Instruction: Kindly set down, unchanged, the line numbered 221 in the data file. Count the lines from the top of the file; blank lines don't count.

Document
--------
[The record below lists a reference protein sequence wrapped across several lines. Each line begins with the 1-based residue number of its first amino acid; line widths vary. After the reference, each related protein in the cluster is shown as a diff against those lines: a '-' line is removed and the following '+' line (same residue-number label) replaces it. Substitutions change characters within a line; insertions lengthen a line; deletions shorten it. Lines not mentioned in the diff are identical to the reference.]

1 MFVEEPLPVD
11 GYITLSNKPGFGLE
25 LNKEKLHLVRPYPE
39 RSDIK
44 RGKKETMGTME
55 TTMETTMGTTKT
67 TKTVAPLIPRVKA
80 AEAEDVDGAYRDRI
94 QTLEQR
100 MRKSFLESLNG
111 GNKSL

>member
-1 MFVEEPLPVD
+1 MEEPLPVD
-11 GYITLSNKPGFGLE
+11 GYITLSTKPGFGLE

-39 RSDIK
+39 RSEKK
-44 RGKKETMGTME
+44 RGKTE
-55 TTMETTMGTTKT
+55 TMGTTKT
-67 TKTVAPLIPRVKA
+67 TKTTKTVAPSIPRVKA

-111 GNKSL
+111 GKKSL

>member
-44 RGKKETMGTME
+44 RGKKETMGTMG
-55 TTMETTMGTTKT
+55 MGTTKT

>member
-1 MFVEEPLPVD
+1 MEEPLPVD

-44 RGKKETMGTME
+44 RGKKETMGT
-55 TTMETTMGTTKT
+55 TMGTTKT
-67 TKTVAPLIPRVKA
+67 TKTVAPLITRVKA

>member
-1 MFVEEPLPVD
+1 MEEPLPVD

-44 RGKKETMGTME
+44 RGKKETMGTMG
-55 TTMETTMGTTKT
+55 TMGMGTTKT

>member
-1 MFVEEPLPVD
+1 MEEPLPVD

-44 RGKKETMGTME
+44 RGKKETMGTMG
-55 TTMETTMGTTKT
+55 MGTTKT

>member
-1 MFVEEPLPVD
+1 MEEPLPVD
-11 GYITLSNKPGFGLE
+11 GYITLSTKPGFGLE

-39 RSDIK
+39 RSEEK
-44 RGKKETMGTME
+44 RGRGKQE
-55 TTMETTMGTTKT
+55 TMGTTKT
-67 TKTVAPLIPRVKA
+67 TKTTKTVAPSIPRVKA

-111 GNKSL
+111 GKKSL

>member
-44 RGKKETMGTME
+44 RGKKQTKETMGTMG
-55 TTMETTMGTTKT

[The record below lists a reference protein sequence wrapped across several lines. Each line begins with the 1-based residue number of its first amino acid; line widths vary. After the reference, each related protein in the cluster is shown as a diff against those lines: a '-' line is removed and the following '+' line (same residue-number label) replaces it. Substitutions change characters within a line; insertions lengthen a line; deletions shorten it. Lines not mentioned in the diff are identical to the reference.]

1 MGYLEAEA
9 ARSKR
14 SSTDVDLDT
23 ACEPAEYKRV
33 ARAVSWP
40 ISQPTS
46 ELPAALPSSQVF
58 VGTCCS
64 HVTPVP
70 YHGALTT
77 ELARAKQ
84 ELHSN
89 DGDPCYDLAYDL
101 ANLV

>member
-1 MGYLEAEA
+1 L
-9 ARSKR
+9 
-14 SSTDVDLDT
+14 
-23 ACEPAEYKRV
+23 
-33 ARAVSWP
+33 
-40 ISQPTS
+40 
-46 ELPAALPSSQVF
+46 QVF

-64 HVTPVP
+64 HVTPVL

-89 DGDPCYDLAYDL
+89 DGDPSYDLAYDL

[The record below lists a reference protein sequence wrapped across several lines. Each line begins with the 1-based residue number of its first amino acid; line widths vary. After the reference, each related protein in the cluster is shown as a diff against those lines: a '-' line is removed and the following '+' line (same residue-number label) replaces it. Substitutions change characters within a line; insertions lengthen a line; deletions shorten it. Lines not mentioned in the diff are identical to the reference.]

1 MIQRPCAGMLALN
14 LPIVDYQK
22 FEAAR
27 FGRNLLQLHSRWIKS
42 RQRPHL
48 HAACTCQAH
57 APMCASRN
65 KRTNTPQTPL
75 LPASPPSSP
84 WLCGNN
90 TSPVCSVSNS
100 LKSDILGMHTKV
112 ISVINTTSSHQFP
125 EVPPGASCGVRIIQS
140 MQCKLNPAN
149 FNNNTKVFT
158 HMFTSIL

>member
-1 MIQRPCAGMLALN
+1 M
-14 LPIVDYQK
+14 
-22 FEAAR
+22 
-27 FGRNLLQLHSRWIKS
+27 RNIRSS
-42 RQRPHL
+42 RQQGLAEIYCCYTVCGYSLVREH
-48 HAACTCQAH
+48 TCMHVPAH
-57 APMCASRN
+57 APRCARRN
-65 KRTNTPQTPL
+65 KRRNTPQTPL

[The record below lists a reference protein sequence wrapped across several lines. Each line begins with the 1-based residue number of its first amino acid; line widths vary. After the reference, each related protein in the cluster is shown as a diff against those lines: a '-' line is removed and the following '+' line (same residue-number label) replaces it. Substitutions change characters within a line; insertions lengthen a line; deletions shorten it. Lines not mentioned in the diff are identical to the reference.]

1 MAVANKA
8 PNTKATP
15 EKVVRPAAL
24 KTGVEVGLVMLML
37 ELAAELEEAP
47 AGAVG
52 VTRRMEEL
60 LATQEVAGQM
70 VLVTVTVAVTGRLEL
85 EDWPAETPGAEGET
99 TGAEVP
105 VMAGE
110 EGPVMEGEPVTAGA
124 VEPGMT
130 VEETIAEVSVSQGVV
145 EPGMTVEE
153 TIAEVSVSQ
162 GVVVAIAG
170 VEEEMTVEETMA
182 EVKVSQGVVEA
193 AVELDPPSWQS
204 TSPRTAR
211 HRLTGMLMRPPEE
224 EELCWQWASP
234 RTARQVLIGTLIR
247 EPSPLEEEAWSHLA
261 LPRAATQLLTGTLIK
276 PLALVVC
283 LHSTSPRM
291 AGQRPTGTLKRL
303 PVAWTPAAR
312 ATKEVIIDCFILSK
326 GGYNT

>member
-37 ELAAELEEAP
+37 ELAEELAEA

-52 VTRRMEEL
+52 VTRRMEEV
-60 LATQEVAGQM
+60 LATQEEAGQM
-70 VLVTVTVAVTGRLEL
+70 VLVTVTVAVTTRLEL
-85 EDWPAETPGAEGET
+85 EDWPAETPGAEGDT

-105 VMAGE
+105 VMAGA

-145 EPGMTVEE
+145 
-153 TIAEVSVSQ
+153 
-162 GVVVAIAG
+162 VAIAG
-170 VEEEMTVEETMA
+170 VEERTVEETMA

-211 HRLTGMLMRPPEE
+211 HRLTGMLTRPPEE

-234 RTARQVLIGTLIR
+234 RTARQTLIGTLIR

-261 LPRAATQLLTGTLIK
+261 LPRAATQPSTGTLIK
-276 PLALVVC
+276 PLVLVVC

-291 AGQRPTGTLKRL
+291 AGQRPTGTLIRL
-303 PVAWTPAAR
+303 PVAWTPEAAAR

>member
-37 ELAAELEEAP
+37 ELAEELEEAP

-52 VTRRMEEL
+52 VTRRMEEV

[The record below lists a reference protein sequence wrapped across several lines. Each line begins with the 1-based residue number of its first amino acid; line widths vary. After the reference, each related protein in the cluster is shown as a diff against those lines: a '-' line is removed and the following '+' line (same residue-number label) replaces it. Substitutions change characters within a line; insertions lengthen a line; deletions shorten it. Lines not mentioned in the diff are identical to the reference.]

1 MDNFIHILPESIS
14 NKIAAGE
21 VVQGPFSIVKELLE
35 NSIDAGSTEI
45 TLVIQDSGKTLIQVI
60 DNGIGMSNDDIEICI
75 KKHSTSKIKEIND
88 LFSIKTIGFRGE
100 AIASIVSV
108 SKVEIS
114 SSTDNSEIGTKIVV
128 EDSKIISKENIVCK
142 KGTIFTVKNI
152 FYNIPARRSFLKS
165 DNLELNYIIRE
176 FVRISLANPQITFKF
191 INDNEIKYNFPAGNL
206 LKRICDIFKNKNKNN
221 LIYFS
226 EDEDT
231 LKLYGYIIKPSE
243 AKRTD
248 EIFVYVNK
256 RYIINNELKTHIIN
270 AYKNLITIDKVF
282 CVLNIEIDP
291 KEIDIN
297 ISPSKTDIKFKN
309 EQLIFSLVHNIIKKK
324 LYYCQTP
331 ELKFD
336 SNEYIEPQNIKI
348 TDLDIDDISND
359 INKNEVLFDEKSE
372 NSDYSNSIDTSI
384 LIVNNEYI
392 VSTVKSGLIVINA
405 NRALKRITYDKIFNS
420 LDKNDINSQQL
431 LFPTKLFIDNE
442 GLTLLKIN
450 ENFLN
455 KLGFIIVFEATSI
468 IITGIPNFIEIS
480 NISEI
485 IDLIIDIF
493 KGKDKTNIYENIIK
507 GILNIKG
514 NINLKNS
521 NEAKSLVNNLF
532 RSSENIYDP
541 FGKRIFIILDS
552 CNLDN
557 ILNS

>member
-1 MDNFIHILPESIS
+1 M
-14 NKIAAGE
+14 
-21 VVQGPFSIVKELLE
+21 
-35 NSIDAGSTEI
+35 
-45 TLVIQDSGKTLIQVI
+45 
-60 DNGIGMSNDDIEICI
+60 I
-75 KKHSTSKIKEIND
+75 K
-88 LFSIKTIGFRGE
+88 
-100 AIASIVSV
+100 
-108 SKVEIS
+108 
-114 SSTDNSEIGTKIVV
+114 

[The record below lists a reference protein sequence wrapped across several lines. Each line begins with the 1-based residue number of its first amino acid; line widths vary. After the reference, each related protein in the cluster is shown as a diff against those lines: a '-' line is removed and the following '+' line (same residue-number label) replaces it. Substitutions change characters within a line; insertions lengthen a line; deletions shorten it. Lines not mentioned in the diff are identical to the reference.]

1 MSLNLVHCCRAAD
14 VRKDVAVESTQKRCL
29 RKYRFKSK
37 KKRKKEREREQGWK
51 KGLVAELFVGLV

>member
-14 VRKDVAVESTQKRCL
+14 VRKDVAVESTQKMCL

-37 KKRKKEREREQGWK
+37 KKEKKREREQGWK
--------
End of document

45 TLVIQDSGKTLIQVI